Bacon and Egg Breakfast Caesar Salad (pictured at top)
Salad for breakfast? Trust us on this one. Since egg yolk is a crucial ingredient in traditional Caesar dressing, it makes perfect sense to top crunchy romaine with a sunny-side-up egg for your morning meal. The Food Network Kitchen chefs recommend swapping out the anchovies for sun-dried tomatoes, which have the same familiar umami pop, minus the fishy flavor.
by Foodlets in Family, Recipes, October 16th, 2015
If the seasonal tradition in your home calls for a wake-up-worthy breakfast or brunch on Christmas morning instead of a grand feast at dinnertime, you’re in luck, because these savory and sweet recipes will start your holiday on a hearty note. Read on below for classic picks like baked eggs as well as crowd-pleasing ham, dressed-up bacon and cornbread casseroles.
Panettone Bread Pudding
A favorite among many Italians during the holiday season, panettone is a sweet, soft-inside bread often studded with dried fruits. Here Ina Garten lets the bread sop up a rich, creamy custard laced with almond extract, so when it bakes, it’s full of moisture and flavor. For welcome crunch, she blankets the top of the bread pudding with sliced toasted almonds before it goes in the oven.
by Amy Sherman in Restaurants, September 23rd, 2015
Waffle bars aren’t just for breakfast (though they’re great for that). They also make awesome family dinners and serve as the perfect party buffet. Best of all, they’re deceptively simple. Even the most-festive waffle bar can be set up in three easy steps.
1. First, decide on the waffle recipe you’ll use. A few fan-favorite suggestions:
by Bev Weidner in Family, Recipes, September 10th, 2015
3 of a Kind checks out three places across the country to try something cool, new and delicious.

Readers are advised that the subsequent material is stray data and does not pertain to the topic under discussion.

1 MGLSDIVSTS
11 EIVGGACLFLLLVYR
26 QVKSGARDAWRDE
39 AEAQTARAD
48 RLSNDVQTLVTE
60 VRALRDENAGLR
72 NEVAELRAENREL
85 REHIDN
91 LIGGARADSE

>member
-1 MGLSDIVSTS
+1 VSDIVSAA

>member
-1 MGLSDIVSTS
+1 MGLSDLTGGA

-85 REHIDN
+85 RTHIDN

Popular in Israel, shakshouka is a savory egg entree made with tomatoes, peppers and onions. Though it’s most commonly served as a main dish for breakfast, it’s also eaten for lunch and dinner. As it reaches our shores, chefs are putting their own twist on it.
by Melissa d'Arabian in Food Network Chef, Recipes, September 7th, 2015
I’m totally the type of person who goes to bed excited about her morning coffee and breakfast. I’m sure this psychotic enthusiasm warrants some sort of therapy, but whatever. Mornings are my FAVORITE. The air is still. The streets are calm. My baby gremlins have yet to emerge from their caves.
Aside from the coffee buzz I satisfactorily achieve by 6:20 a.m., I can almost guarantee that my breakfasts are better than yours. Don’t be mad! But it’s true.
And I’m not exaggerating when I say I eat this exact breakfast sandwich nearly every. Single. Morning. I may switch out the spinach for kale, the red onions for sliced mushrooms, the sun-dried tomatoes for fresh garden Romas, but the principle is the same: runny yolks, melty cheese, all in my face.
And I’ve made a painfully simple version for your kids. We take out the fancy-pants adult toppings, and simply scramble up some fluffy eggs, place them on a toasted English muffin and top them with a mountain of cheddar.
School is back in session, and we are all looking for ways to streamline our routines, especially in the morning. But “routine” can sometimes also mean “rut.” Take breakfast, for instance. Yes, it is easy to rely on the tried-and-true cereal route, and, hey, there’s nothing wrong with some high-quality, low-sugar cereals to jump-start a busy day. (My secret confession: Cereal is one of my all-time favorite comfort foods.) But what if you want to mix it up a bit at breakfast but don’t want to take on a major cooking task first thing in the a.m.?
Here are four make-ahead breakfast ideas that all take fewer than three minutes of morning prep time:
1. Mini Muffins
I make up batches of high-fiber, high-protein mini muffins and keep them in freezer bags for breakfasts and snacks anytime. Why mini and not regular muffins? Tiny minis thaw out in minutes. But the real reason (mom to mom): Texture is less important in a mini muffin than in a regular-sized muffin. You can load those babies up with healthy goodies, like flax, bran or ground nuts — things that could turn a regular muffin into a doorstop — and your kids won’t even blink an eye. Try my Magic Fruit-and-Veggie Muffins recipe (pictured above, featured in Food Network Magazine).